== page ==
Less than 12 months after Star Trek premiered, it was already in trouble. NBC was warning to cancel the series. Although a large letter-writing campaign by the sci-fi lovers was getting the executives’ attention, Gene Roddenberry was clueless to if his show would survive. He began creating a new show named Assignment: Earth.
At first, Assignment: Earth had nada to do with Star Trek. It was the story of Gary Seven, a time traveler who journeyed to the past to ensure Earth’s history went the way it was supposed to. Journeying with a super-computer, a secretary, and a shape-shifting cat, Seven would combat evil aliens attempting to mess up Earth history. Basically, it was Star Trek combines with Doctor Who, a Comic-Con dream come true3.
The tides ultimately turned for Star Trek, and Roddenberry soon understood he could only get the new show going if it was linked to Star Trek. He reconsidered the idea as a spin-off, making the not so smart decision of using an episode of Star Trek as a launch-off point for the spin-off.
This ended up being the 2nd season finale of Star Trek, ending the season as just an advertisement for a different TV show, one hardly featuring Kirk and Spock. To make matters worse, NBC passed on the series.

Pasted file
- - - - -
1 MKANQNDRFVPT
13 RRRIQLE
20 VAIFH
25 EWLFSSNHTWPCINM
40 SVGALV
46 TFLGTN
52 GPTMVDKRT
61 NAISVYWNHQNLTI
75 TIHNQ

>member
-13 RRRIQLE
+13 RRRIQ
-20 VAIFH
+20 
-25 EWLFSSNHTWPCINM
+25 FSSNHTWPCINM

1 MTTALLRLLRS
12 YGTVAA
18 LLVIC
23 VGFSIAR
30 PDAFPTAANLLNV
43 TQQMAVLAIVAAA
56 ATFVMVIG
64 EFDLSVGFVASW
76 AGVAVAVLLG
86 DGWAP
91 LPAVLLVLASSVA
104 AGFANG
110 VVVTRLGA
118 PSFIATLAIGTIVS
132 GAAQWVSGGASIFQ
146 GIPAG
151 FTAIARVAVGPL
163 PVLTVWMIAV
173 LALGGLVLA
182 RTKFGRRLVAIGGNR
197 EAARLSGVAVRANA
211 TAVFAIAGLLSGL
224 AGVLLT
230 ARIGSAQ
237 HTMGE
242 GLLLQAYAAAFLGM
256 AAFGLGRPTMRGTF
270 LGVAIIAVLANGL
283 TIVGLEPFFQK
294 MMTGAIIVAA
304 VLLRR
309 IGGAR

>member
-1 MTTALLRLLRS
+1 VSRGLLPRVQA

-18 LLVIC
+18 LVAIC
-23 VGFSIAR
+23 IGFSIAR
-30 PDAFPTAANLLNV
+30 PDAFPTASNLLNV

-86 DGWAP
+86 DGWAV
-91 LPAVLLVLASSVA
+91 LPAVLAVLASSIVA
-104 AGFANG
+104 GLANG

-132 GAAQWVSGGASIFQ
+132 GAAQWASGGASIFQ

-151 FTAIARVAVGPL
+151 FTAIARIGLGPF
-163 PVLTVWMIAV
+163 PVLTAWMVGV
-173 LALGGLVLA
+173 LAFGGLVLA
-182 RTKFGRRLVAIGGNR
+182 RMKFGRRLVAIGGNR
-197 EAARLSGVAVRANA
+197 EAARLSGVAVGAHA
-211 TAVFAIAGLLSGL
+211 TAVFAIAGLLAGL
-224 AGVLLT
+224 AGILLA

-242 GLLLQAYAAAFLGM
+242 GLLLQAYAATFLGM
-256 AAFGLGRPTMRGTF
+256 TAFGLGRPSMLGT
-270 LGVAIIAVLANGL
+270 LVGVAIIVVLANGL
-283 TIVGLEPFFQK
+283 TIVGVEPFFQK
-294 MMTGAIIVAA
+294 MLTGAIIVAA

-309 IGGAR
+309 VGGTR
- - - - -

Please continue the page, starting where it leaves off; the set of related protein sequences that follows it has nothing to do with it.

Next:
- Michael Straczynski’s Star Trek
Back in the ’90s, there were two sci-fi TV shows with a space station in the middle of an interstellar war: J. Michael Straczynski’s Babylon 5 and Star Trek: Deep Space Nine. JMS tried to sue CBS for how alike DS9 was to his show. When the lawsuit failed, JMS had a crazy notion of joining Star Trek.
It’s an amazing idea, one that would’ve given Star Trek some energy. However, CBS and Paramount felt it was too chancy. Then, 24 months, they changed their minds and signed off on J.J. Abram’s reboot. Who knows what else happened behind the scenes, but it really seems like Star Trek was out to get JMS.